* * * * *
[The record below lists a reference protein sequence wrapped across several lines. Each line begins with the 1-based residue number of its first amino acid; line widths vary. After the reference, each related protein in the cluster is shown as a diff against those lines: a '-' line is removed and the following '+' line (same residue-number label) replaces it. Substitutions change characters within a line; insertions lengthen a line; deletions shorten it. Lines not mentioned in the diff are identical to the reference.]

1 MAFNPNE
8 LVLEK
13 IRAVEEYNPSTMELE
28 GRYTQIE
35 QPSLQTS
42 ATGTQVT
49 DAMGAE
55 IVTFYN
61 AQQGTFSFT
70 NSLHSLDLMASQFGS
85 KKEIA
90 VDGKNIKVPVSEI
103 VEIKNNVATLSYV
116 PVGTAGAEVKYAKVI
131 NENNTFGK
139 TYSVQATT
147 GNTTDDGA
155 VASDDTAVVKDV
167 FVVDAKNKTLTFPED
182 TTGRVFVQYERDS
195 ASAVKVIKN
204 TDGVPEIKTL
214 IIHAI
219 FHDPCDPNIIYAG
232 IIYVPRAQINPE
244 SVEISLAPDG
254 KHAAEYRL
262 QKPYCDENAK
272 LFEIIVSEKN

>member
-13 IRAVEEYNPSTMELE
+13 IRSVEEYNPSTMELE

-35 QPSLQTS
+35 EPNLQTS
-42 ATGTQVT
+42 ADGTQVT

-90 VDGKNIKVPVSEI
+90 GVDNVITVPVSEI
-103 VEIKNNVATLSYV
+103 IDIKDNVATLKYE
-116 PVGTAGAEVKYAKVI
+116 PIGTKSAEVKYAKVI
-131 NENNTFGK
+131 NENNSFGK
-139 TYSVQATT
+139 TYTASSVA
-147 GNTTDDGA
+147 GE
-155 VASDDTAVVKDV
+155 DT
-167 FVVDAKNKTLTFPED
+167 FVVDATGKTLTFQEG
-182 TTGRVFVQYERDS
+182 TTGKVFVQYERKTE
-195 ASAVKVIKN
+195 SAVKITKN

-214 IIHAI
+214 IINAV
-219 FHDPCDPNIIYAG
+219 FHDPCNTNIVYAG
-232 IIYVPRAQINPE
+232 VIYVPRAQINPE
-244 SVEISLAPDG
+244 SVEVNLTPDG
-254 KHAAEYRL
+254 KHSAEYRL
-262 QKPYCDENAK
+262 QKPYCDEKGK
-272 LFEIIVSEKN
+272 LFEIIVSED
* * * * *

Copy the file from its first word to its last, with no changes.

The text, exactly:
[The record below lists a reference protein sequence wrapped across several lines. Each line begins with the 1-based residue number of its first amino acid; line widths vary. After the reference, each related protein in the cluster is shown as a diff against those lines: a '-' line is removed and the following '+' line (same residue-number label) replaces it. Substitutions change characters within a line; insertions lengthen a line; deletions shorten it. Lines not mentioned in the diff are identical to the reference.]

1 MAFNPNE
8 LVLEK
13 IRAVEEYNPSTMELE
28 GRYTQIE
35 QPSLQTS
42 ATGTQVT
49 DAMGAE
55 IVTFYN
61 AQQGTFSFT
70 NSLHSLDLMASQFGS
85 KKEIA
90 VDGKNIKVPVSEI
103 VEIKNNVATLSYV
116 PVGTAGAEVKYAKVI
131 NENNTFGK
139 TYSVQATT
147 GNTTDDGA
155 VASDDTAVVKDV
167 FVVDAKNKTLTFPED
182 TTGRVFVQYERDS
195 ASAVKVIKN
204 TDGVPEIKTL
214 IIHAI
219 FHDPCDPNIIYAG
232 IIYVPRAQINPE
244 SVEISLAPDG
254 KHAAEYRL
262 QKPYCDENAK
272 LFEIIVSEKN

>member
-13 IRAVEEYNPSTMELE
+13 IRSVEEYNPSTMELE

-35 QPSLQTS
+35 EPNLQTS
-42 ATGTQVT
+42 ADGTQVT

-90 VDGKNIKVPVSEI
+90 GVDNVITVPVSEI
-103 VEIKNNVATLSYV
+103 IDIKDNVATLKYE
-116 PVGTAGAEVKYAKVI
+116 PIGTKSAEVKYAKVI
-131 NENNTFGK
+131 NENNSFGK
-139 TYSVQATT
+139 TYTASSVA
-147 GNTTDDGA
+147 GE
-155 VASDDTAVVKDV
+155 DT
-167 FVVDAKNKTLTFPED
+167 FVVDATGKTLTFQEG
-182 TTGRVFVQYERDS
+182 TTGKVFVQYERKTE
-195 ASAVKVIKN
+195 SAVKITKN

-214 IIHAI
+214 IINAV
-219 FHDPCDPNIIYAG
+219 FHDPCNTNIVYAG
-232 IIYVPRAQINPE
+232 VIYVPRAQINPE
-244 SVEISLAPDG
+244 SVEVNLTPDG
-254 KHAAEYRL
+254 KHSAEYRL
-262 QKPYCDENAK
+262 QKPYCDEKGK
-272 LFEIIVSEKN
+272 LFEIIVSED